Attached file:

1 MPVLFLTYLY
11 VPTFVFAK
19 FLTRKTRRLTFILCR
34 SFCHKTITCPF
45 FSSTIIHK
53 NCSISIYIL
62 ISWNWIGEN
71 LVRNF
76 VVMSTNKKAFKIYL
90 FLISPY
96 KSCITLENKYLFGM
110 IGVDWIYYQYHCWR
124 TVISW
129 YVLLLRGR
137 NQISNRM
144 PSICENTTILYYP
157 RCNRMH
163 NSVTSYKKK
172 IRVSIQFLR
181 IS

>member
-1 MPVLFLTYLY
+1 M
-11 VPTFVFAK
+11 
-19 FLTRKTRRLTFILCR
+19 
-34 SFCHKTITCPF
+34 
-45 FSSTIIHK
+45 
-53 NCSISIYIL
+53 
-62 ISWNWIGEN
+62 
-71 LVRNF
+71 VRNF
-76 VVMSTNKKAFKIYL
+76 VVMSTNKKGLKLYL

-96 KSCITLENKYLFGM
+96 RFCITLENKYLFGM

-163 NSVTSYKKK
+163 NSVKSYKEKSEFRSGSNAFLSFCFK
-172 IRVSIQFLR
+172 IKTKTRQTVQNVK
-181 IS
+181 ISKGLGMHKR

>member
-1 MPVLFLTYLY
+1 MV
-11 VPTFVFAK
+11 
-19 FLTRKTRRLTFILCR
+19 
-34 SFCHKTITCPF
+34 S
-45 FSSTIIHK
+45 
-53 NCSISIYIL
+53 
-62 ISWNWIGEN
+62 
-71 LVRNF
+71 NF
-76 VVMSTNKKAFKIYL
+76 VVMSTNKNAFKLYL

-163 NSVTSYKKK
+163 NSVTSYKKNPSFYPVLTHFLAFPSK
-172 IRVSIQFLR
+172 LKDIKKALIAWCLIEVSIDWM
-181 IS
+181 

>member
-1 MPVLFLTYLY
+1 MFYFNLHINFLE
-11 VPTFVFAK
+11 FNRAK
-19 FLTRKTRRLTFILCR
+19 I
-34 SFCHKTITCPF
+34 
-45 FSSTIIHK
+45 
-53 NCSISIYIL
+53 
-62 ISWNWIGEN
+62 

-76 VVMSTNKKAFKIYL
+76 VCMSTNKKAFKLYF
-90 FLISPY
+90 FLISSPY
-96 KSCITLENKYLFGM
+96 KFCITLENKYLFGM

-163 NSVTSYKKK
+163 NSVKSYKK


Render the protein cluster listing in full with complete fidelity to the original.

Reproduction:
1 MPVLFLTYLY
11 VPTFVFAK
19 FLTRKTRRLTFILCR
34 SFCHKTITCPF
45 FSSTIIHK
53 NCSISIYIL
62 ISWNWIGEN
71 LVRNF
76 VVMSTNKKAFKIYL
90 FLISPY
96 KSCITLENKYLFGM
110 IGVDWIYYQYHCWR
124 TVISW
129 YVLLLRGR
137 NQISNRM
144 PSICENTTILYYP
157 RCNRMH
163 NSVTSYKKK
172 IRVSIQFLR
181 IS

>member
-1 MPVLFLTYLY
+1 M
-11 VPTFVFAK
+11 
-19 FLTRKTRRLTFILCR
+19 
-34 SFCHKTITCPF
+34 
-45 FSSTIIHK
+45 
-53 NCSISIYIL
+53 
-62 ISWNWIGEN
+62 
-71 LVRNF
+71 VRNF
-76 VVMSTNKKAFKIYL
+76 VVMSTNKKGLKLYL

-96 KSCITLENKYLFGM
+96 RFCITLENKYLFGM

-163 NSVTSYKKK
+163 NSVKSYKEKSEFRSGSNAFLSFCFK
-172 IRVSIQFLR
+172 IKTKTRQTVQNVK
-181 IS
+181 ISKGLGMHKR

>member
-1 MPVLFLTYLY
+1 MV
-11 VPTFVFAK
+11 
-19 FLTRKTRRLTFILCR
+19 
-34 SFCHKTITCPF
+34 S
-45 FSSTIIHK
+45 
-53 NCSISIYIL
+53 
-62 ISWNWIGEN
+62 
-71 LVRNF
+71 NF
-76 VVMSTNKKAFKIYL
+76 VVMSTNKNAFKLYL

-163 NSVTSYKKK
+163 NSVTSYKKNPSFYPVLTHFLAFPSK
-172 IRVSIQFLR
+172 LKDIKKALIAWCLIEVSIDWM
-181 IS
+181 

>member
-1 MPVLFLTYLY
+1 MFYFNLHINFLE
-11 VPTFVFAK
+11 FNRAK
-19 FLTRKTRRLTFILCR
+19 I
-34 SFCHKTITCPF
+34 
-45 FSSTIIHK
+45 
-53 NCSISIYIL
+53 
-62 ISWNWIGEN
+62 

-76 VVMSTNKKAFKIYL
+76 VCMSTNKKAFKLYF
-90 FLISPY
+90 FLISSPY
-96 KSCITLENKYLFGM
+96 KFCITLENKYLFGM

-163 NSVTSYKKK
+163 NSVKSYKK